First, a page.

Make sure your marketing is legal and ethical
Facebook is often the go-to platform to promote listings and market your business. It’s also the app many of your clients and prospects turn to the minute they wake up. But now Facebook is dealing with fallout from questionable ad targeting practices.
The allegation that Facebook enables housing discrimination by allowing real estate advertisers to exclude certain audiences was the focus of a federal lawsuit filed by the National Fair Housing Alliance and three affiliated groups. According to the complaint, “Facebook continues to enable landlords and real estate brokers to bar families with children, women, and others from receiving rental and sales ads for housing.”
How Misuse Can Occur
The problems stemming from Facebook can emerge innocently enough, often by users with no intent to violate the Fair Housing Act, in part because of the ease of the technology. Let’s say a listing agent markets a “starter home” by using Facebook’s ad filters to target that listing to buyers ages 25 to 35. Or a female agent who connects well with female buyers decides to focus her Facebook advertising toward women. In both cases they’re likely breaking federal and state fair housing law and violating the REALTOR® Code of EthicsYou must market to all demographics to stay within the law. Targeted marketing that singles out a particular group is either best avoided or handled with utmost care. “It’s unlawful to create a notice or statement that’s exclusive,” says Fred Underwood, director of diversity and community outreach programs at NAR. If your marketing includes people photos, then include a broad spectrum of people. Interpretation of the photo rule is that people photos must reflect the demographic percentage spectrum of the area.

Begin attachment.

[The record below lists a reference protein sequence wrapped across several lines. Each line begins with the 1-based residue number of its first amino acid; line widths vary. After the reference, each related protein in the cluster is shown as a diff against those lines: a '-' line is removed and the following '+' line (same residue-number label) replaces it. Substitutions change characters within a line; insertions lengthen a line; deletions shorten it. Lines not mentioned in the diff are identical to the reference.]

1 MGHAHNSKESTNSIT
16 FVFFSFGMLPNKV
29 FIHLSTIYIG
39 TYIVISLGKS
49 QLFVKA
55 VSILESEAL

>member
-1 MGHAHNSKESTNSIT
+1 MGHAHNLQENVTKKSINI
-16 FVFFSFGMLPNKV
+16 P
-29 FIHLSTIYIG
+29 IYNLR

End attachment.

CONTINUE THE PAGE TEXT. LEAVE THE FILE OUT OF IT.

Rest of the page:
Remember that Facebook offers digital services to many industries other than housing. It’s ok to target protected classes if the advertisement is not for housing or any other protected industry. That’s why Facebook will offer you ad filters that can result in a fair housing violation. And it’s why you may think its ok, because Facebook is offering it. But Facebook is not going to protect you if you get into trouble using their filters. You have to be vigilant and understand the law. If you do select a protected class filter and promote to a market based on the filter, you’ve probably just violated Fair Housing Law. It’s best to cast a wide net for prospects. Interested audiences will self-select. Focus on building an organic, hyperlocal audience by consistently publishing quality content that directs users to your website. And take it from there.
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